SOCIOINTERCULTURAL EVALUATION FOR INVESTMENT PROJECTS IN INDIGENOUS COMMUNITIES WIXARIKAS

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This paper analyzes aspects of the problem that occurs in the social evaluation of investment projects for indigenous communities' Wixarikas (Huichols). A project in this context make particularly complex the evaluation. On the socioeconomic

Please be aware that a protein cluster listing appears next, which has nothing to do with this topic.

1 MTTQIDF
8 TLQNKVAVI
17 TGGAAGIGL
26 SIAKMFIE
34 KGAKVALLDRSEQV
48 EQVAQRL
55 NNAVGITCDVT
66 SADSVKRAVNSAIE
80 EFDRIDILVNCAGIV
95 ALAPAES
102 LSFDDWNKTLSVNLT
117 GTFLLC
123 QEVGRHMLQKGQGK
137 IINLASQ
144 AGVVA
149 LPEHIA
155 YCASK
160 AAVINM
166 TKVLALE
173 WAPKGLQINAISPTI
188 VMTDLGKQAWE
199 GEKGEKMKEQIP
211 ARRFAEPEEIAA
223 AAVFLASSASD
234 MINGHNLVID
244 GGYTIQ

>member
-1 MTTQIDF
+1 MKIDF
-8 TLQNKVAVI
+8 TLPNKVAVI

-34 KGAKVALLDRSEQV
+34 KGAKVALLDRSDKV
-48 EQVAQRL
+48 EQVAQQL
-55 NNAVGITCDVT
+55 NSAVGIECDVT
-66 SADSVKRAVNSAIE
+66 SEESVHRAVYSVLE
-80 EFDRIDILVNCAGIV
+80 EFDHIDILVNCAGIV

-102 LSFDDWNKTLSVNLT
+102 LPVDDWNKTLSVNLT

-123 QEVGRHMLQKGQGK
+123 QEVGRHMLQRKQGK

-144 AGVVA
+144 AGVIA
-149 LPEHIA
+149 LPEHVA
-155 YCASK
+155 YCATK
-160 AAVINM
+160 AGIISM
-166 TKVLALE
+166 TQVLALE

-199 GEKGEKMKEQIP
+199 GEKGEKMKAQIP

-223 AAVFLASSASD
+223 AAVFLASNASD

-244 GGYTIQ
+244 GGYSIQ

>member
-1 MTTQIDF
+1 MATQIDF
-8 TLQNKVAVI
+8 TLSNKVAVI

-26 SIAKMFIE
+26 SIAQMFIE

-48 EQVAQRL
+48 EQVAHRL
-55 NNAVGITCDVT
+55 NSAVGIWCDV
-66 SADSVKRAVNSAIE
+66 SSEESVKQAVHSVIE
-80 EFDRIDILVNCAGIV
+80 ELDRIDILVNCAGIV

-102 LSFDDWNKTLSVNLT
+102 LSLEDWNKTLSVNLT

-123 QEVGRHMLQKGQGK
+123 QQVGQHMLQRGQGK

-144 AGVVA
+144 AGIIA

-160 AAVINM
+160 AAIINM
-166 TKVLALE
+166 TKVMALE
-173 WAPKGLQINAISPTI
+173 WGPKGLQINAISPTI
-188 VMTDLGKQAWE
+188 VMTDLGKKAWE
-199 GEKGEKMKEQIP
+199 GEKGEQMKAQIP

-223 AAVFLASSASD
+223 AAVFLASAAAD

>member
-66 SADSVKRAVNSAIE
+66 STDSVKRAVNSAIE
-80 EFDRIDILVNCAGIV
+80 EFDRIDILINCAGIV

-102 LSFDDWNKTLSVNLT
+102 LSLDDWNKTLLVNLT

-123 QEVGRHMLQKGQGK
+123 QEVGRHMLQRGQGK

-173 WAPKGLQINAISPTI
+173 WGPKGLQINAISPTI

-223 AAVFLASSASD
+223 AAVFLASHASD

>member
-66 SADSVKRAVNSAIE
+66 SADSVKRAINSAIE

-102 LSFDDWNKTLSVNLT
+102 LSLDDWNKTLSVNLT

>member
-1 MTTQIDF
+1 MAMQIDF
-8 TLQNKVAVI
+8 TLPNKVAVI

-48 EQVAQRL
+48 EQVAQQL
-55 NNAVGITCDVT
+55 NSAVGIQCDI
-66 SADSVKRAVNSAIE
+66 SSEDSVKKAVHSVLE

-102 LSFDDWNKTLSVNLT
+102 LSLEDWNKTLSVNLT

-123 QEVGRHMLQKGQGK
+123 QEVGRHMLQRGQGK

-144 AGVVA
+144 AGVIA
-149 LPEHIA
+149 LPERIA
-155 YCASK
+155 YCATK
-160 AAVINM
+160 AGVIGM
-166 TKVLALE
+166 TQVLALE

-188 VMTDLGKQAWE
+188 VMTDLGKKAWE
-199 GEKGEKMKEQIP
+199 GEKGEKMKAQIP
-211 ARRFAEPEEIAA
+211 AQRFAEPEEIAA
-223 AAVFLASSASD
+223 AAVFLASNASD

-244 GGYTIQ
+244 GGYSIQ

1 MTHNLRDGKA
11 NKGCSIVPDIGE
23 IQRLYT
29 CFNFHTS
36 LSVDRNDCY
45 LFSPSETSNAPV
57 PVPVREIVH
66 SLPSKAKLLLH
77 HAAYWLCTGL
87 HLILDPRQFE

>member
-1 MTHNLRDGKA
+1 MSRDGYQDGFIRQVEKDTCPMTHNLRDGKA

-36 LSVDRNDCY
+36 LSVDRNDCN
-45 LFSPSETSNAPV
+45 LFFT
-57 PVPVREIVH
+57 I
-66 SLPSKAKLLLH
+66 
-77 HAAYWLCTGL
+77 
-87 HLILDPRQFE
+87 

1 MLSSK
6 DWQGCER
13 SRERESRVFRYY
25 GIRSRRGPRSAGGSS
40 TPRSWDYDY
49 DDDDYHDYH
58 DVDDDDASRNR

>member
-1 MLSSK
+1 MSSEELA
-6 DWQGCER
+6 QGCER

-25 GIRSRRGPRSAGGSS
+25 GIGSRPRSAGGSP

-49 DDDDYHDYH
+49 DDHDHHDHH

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  British Journal of Social Sciences   URL: http://www.bjss.baar.org.uk /current-issue.html ISSN: XXXX-XXXX  Vol. 1, No. 1, pp 1-19, October 2012      SOCIOINTERCULTURAL EVALUATION FOR INVESTMENT PROJECTS IN INDIGENOUS COMMUNITIES WIXARIKAS Ernesto Guerra-García, Ph.D. Universidad Autónoma Indígena de México drguerragarcia@gmail.com  José G. Vargas-Hernández, M.B.A.; Ph.D. University Center for Economic and Managerial Sciences, University of Guadalajara  jvargas2006@gmail.com  María Eugenia Meza-Hernández, M.S. Universidad Autónoma Indígena de México uaim_mmeza@yahoo.com  ABSTRACT his paper analyzes aspects of the problem that occurs in the social evaluation of investment projects for indigenous communities’ Wixarikas (Huichols). A project in this context make particularly complex the evaluation. On the socio-economic perspective with which it is evaluated comes into play the incommensurability of social and intercultural issues that cannot be ignored. It is addressed the questions that have arisen in the development of this type of project and presents a theoretical framework for the methodological proposal of socio-cultural evaluation. Keywords  : Social evaluation of investment projects, socio-intercultural evaluation, indigenous communities, Wixarikas  . T  British Journal of Social Sciences   URL: http://www.bjss.baar.org.uk /current-issue.html ISSN: XXXX-XXXX  Vol. 1, No. 1, pp 1-19, October 2012       Introduction While developing investment projects for the implementation of alternative energy in communities Wixarikas (hichols) in Mexico in 2010, it was found that there were a number of issues to discuss in the theory of social evaluation of investment projects when they are applied in an indigenous context. These projects aim to improve the conditions of Wixarikas and other indigenous communities through promoting basic infrastructure. This basic infrastructure also enables the generation of projects with their own principles and approaches in line with the cultures and economic logics of the involved ethnic groups, as well as their social and environmental rationality, especially how they relate with Mother Earth (Gómez González, Gómez Calderón and Gómez Calderón, 2008). In Wixarikas communities, the fact of assessing the possibility of provide electric service through alternative energies presents in advance externalities which can be considered negative to their culture, as this service would involve greater use of television sets, radios and other media which open the possibility of extending an acculturating process that despite the benefits, negative effects could be even more undesirable. However, the installation of all services would result in improving their means of agricultural production through the use of machinery and equipment that cannot be used without electricity. But the simple fact of wanting to help Wixarikas as part of government policy may have racist implications to place the national mestizo culture above them. This is not a simple matter; the sample is that despite the high interest in this culture, in recent decades, the government policy has not been able to contribute to significantly improve the economic and material well-being of this ethnic group (Wiegand and Fikes, 2004: 54). Externalities are found in opposed directions and they should be valued them both from the perspectives of the indigenous communities and the non-indigenous society. Clearly, it is evident that the non-indigenous culture has a greater weight and that decisions will have a particular bias in this direction, but through a series of ethical issues in public policy, they could be taken into account qualifications of the indigenous world to try to balance their interests. For example, unlike the non-indigenous world, for Huichol peasants both production and religion are so closely linked with economic and social life which apparently show a lack of interest in the adoption and adaptation of technology (Torres Contreras, 2000: 162 - 163). The Huichol Serrano uses his time not devoted to alternative working techniques in the performance of ritual acts jointly with his family and other families in the social and production environment production (Torres Contreras, 2000: 163). This does not mean that W  ixarikas  are isolated from the mestizo society . T he persistence of their culture and community can be explained through processes of identification to the world, but the specificity of their ethnicity is due in part to the creative integration of what is not their culture (Florentine Beimbord and Peñaflor Romandie, 2009: 13). The complex skein for the analysis of projects in these contexts begins with the consideration that in the social assessment, mentions Fontaine (1999), externalities allow to understand the feasibility of promoting a non-profit project and socio-intercultural context. Externalities are multi-way and should be analyzed in intra-social, the intra-cultural and inter-cultural (Guerra García, 2004).  British Journal of Social Sciences   URL: http://www.bjss.baar.org.uk /current-issue.html ISSN: XXXX-XXXX  Vol. 1, No. 1, pp 1-19, October 2012       This research refers to intra-societal aspects when what it is analyzed is not unique to one of the participating cultures involved and is not put into consideration in inter-cultural relationships. The intra-societal aspects are all those cross-cutting issues in society regardless of the cultures involved, such as poverty, technology and welfare that concern to all human beings. The inter-cultural affairs, on the other hand, are placed on the discussion of the interrelationships among cultures such as the use of resources, domination, language shifts and displacements, asymmetries, differences of understanding, among others. Intra-cultural refers to the differences within the ethnic and cultural groups and that does not give a clear and uniform idea of what a community or people want. By introducing this methodological perspective of analysis that it has been called socio-intercultural (Guerra García, 2004) in the social assessment, it opens an area of research to generate models that describe the categories to consider in this type of environment. To pay to the issue is necessary to take into account the fact that decision-makers and intended beneficiaries of the project are from different cultures necessarily involves a "poli-relativism", i.e., to consider all possible relative positions on the evaluation at the same time. That is, if relativity is understood as the application of criteria and calculations from a determined particular perspective accepting that there are certain other points of reference, then, implies not only the acceptance of the existence of other criteria, but the development of mechanisms to consider these other benchmarks and other ways of seeing the world in her assessment of a project. This implies that the assessment must be also performed as 'multi-criteria', i.e. recognizing that treating complex problems such as those presented in ethno-regions will need to consider the social, cultural, intercultural and intra-cultural un-commensurabilities present in these situations. This incommensurability refers to the presence of multiple legitimate values in society and culture, diverse views and conflicting that result not only the in need to involve all the different actors and agents in the decision making process, but understand the policies of the State implied to the effect (Vargas Isaza, 2005). The incommensurability is associated with the multidimensional nature of complexity and the use of different dimensions of socio-intercultural analysis. Therefore, this paper is aimed to answer the following research questions: How to make a   socio - intercultural   assessment of an investment project in an indigenous community? O r more specifically ,  what are the categories to be considered in these assessments?   These issues have been analyzed for the case mentioned and briefly described in this article. Evaluation of investment projects  It is understood as an investment project to be considered as the formulation of an intervention as a mean to study an existing problem and analyzing the feasibility of achieving a desired change at least in some parts of society. The investment project is one where is delineated with clarity and detail what is to be achieved and also how to do, allowing to justify the intervention from different points of view to give or not give solution to a problem (Andia Valencia, 2010: 28-29).  British Journal of Social Sciences   URL: http://www.bjss.baar.org.uk /current-issue.html ISSN: XXXX-XXXX  Vol. 1, No. 1, pp 1-19, October 2012       Before achieving any activity are assessed the possibilities and potential for the project or projects. In any case, even when the target is private, the assessment should be considered a form of social research. …applied, systematic, planed and directed, on which is supported a judgment about the merit and value of different components of a program, in such a way that serve as a basis or guide for making rational and intelligent decisions between courses of action (Matos Bazó, 2005:23). Evaluation of investment projects  The objectives of any project evaluation, private or social, are always aimed at developing or improving living conditions. The development of the formulation comprises activities from the intention until the end and how it is to be put into operation the project. The project evaluation, although not mentioned in many methodologies, borrows from making public policy criteria already established or commonly accepted. The private evaluation of investment projects provides criteria that mostly come from public policies aligned with an individualistic perspective they put on a secondary level the involvement made to the community. The social assessment of investment projects, however, departs from public policy underlining the common good as a priority. It is to be considered that public policies can be placed in streams and approaches of economic thought. Classical economics often includes only the variables that are monetary and cash, but the latest trend precisely it includes all aspects of the social fabric that could not be strongly measured though can be qualified. Especially when considering the known effects as externalities previously thought to be indirect or of minor importance, but increasingly are taking on a greater significance. Without putting aside the economic and financial technicalities, the fact that many externalities are hardly difficult to quantify in general makes more difficult to evaluate. Evaluation is one of the more difficult concepts to address in socio-inter-cultural environments because is generally not possible to implement a valid metric valid and accepted by all stakeholders. In addition, the aspects that commonly are considered to have universal validity are questioned in the presence of other ways of seeing and perceiving the world. Then for this case, to evaluate means to clarify any doubts that the operation of a project might have before it is applied from the poli-relativism and multi-criteria mentioned. Such type of projects do not always represent a competition for the allocation of scarce resources, where the guiding principle of the allocation would be given by an indicator of profitability, but there are other equally valid criteria that deal with socio-inter-cultural issues where cultural relativism provides different views that may converge or diverge. The uncertainties that arise are due in large part because of problems involving socio-inter-cultural information and the difficulties for prescribing and determining the final outcome (Arroyave, 1994).  British Journal of Social Sciences   URL: http://www.bjss.baar.org.uk /current-issue.html ISSN: XXXX-XXXX  Vol. 1, No. 1, pp 1-19, October 2012       The social economics approach The crisis of development models has allowed the visibility of some ancestral ways of understanding the economy and the emergence of innovations that have being called the third sector economy, solidarity economy, barter economy, popular economy or social economy (Bastidas Delgado and Richer, 2001: 1). In fact, any economy is social. However, when the focus is on private, all considerations are set aside of the other actors involved in the whole economy (Bastidas Delgado and Richer, 2001:2). The purpose is not to add a more endogenous variable but predominantly recognize the social dimensions of the economy (Izquierdo, 2009:5). The aim of the social economy is not for profit, it is a welfare-oriented model of groups and communities (Pujol, 2003:36). So, an alternative energy project in these communities ensures sustainability, even if the investment cost is high and apparently did not have a positive financial result. The good life of the community and social synergies generation may be sufficient to justify a project of this type. From this perspective, the State would pursue the aim to improve conditions in communities. In addition, the social economy is diffused through a process of recognition of the poor circumstances in which there is an indigenous community and the debt for over 500 years of Mexican society has for this sector (Bastidas Delgado and Richer, 2001: 2). In modern times, where it is increasingly clear responsibility for each of the people, where cooperation is becoming increasingly necessary and where it is not considered that the individual good necessarily leads to the common good, social approach is increasingly most needed, even in private projects. In this sense the social economy is an alternative approach consistent with the proposed socio-inter-cultural assessment. Precisely for the mentioned case, it is necessary to address an indigenous economy, understood as one form of social economy in Latin America, which starts from a vision of a plenty fulfillment life of human beings in their relationship with nature and its search for the good of all. For example, for the case of Wixarikas  is known that …each family member contributes something to the party and also he has the right to be helped to open his land to plant, to help him clean the fields, to harvest and to help him hunt the deer (Torres, 2000: 162). This gives a sample of a different economic dynamics of the mestizos. In itself the indigenous economy looks: …to ensure to the indigenous peoples their well-being in all spheres of life, being this philosophical basis of welfare and lays the groundwork for the implementation of the indigenous economy (Consejo Indígena de Centroamérica, 2010). The indigenous economy is composed of traditional practices to adapt to a particular environment which consist of the following features: a) the production that determines a given landscape according to the particular form of territory appropriation of each tribe worked with traditional techniques, b ) distribution, where different mechanisms operate to the intermediation as reciprocity and redistribution c) consumption, characterized by the